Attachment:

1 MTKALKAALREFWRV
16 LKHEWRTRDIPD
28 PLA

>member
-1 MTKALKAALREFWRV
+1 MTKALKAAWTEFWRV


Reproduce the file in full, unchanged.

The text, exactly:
1 MTKALKAALREFWRV
16 LKHEWRTRDIPD
28 PLA

>member
-1 MTKALKAALREFWRV
+1 MTKALKAAWTEFWRV